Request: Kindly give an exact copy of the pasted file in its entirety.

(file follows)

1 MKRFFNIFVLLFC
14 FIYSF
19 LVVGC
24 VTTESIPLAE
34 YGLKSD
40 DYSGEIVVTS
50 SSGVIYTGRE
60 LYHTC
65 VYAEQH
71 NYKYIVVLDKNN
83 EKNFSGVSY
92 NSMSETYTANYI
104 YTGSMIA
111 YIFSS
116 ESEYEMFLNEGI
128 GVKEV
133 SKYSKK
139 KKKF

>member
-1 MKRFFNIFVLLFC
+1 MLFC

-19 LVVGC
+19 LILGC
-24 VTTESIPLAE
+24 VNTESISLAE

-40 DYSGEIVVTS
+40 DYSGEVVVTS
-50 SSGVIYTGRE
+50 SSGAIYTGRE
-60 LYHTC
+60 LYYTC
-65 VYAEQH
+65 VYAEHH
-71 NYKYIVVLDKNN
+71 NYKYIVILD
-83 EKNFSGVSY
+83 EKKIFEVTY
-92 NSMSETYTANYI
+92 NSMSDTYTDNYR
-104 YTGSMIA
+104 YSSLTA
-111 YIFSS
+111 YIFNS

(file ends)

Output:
1 MKRFFNIFVLLFC
14 FIYSF
19 LVVGC
24 VTTESIPLAE
34 YGLKSD
40 DYSGEIVVTS
50 SSGVIYTGRE
60 LYHTC
65 VYAEQH
71 NYKYIVVLDKNN
83 EKNFSGVSY
92 NSMSETYTANYI
104 YTGSMIA
111 YIFSS
116 ESEYEMFLNEGI
128 GVKEV
133 SKYSKK
139 KKKF

>member
-1 MKRFFNIFVLLFC
+1 MLFC

-19 LVVGC
+19 LILGC
-24 VTTESIPLAE
+24 VNTESISLAE

-40 DYSGEIVVTS
+40 DYSGEVVVTS
-50 SSGVIYTGRE
+50 SSGAIYTGRE
-60 LYHTC
+60 LYYTC
-65 VYAEQH
+65 VYAEHH
-71 NYKYIVVLDKNN
+71 NYKYIVILD
-83 EKNFSGVSY
+83 EKKIFEVTY
-92 NSMSETYTANYI
+92 NSMSDTYTDNYR
-104 YTGSMIA
+104 YSSLTA
-111 YIFSS
+111 YIFNS